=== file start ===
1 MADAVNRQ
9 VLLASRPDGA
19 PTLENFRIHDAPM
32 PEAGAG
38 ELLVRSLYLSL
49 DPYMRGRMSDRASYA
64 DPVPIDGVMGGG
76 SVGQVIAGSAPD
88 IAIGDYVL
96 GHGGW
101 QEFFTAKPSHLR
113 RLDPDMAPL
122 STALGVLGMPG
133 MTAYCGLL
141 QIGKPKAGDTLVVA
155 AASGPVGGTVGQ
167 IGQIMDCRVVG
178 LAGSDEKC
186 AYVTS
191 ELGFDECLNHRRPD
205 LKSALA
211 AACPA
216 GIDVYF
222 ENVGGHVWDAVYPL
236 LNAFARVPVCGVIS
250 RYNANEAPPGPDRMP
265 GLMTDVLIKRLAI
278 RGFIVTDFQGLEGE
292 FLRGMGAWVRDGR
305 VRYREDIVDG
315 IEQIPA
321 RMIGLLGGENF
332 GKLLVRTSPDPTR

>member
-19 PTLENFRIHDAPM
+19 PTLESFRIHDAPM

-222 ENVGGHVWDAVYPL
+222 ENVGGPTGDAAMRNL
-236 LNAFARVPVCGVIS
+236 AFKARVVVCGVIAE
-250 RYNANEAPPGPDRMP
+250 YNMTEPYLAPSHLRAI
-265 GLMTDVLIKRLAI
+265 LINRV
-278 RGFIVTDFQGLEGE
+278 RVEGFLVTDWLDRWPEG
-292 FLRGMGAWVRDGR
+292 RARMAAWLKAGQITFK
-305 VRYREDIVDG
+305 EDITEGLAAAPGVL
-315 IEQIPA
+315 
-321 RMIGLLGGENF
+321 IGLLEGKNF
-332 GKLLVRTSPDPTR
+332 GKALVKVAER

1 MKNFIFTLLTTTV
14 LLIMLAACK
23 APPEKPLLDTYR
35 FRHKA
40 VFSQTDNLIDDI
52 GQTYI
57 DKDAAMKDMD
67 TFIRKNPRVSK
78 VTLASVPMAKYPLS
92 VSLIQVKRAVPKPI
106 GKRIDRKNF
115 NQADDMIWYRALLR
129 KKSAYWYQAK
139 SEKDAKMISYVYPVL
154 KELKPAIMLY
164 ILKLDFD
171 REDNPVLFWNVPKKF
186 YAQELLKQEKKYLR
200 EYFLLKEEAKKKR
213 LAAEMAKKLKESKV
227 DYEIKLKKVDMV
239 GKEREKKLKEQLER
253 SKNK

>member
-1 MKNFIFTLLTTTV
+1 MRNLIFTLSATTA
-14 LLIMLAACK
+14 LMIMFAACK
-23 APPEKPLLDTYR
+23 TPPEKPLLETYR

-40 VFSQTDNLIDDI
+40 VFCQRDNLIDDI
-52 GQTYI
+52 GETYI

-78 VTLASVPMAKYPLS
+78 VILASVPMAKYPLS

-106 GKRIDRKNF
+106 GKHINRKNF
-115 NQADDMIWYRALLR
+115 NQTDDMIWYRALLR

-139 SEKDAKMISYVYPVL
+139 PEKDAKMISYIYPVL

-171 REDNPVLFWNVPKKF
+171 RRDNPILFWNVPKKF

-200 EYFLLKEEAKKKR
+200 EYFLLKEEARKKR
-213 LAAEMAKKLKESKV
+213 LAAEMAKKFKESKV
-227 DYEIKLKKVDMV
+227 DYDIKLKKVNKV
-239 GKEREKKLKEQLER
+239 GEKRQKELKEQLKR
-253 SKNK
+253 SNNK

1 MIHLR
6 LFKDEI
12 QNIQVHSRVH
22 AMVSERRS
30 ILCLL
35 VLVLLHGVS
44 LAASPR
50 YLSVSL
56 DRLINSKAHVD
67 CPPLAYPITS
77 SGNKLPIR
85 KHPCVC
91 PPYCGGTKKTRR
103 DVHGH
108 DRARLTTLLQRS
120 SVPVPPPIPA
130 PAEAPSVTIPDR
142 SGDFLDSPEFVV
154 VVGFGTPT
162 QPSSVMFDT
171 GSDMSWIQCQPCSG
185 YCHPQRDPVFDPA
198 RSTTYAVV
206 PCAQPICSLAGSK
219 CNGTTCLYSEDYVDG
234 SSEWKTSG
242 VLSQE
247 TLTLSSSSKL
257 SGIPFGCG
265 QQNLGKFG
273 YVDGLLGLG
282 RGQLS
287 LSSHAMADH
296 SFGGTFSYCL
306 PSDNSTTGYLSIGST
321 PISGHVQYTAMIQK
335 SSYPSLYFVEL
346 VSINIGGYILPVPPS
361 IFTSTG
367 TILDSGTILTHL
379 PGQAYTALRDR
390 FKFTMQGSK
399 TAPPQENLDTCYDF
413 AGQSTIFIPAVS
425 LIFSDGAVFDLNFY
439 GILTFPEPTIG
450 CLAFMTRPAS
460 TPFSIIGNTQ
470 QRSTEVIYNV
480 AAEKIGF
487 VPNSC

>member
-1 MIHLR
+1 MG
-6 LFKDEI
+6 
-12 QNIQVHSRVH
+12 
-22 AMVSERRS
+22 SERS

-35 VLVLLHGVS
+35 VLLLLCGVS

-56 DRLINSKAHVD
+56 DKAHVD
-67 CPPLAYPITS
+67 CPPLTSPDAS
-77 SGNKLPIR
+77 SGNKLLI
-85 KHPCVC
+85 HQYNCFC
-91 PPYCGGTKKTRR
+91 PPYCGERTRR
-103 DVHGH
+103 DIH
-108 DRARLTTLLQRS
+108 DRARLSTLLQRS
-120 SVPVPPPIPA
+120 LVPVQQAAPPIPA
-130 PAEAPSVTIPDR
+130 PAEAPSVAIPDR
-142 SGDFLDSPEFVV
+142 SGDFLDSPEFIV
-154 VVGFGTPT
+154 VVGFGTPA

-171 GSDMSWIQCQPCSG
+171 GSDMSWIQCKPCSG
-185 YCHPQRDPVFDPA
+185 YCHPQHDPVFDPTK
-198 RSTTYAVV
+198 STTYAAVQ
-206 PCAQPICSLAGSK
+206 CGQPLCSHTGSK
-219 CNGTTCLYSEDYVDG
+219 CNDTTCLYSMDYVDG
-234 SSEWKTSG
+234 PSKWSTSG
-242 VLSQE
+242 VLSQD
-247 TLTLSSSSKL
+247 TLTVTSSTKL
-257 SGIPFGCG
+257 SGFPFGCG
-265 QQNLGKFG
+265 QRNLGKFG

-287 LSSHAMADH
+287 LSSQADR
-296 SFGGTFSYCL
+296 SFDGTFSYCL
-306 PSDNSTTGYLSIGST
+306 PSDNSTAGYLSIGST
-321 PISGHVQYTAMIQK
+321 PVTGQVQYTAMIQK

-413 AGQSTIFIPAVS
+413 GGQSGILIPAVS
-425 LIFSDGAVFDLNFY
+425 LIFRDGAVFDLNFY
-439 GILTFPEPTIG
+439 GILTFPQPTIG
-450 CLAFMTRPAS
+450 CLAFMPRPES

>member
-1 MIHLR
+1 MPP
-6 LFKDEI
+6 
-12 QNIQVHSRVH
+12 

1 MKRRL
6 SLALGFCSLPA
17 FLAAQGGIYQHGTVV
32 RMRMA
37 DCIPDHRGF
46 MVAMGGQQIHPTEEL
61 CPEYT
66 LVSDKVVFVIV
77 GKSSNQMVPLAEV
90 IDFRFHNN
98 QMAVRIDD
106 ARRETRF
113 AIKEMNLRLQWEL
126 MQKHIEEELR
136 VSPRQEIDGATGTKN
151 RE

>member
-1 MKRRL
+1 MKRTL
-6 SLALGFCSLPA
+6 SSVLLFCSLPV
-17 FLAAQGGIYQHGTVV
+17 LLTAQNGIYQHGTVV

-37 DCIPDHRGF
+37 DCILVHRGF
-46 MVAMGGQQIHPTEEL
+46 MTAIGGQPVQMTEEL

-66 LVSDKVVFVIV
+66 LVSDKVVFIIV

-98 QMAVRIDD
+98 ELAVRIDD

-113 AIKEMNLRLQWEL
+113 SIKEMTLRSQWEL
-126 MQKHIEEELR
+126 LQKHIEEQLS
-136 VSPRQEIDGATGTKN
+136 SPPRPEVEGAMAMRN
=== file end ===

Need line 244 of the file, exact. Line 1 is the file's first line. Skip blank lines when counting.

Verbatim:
61 CPEYT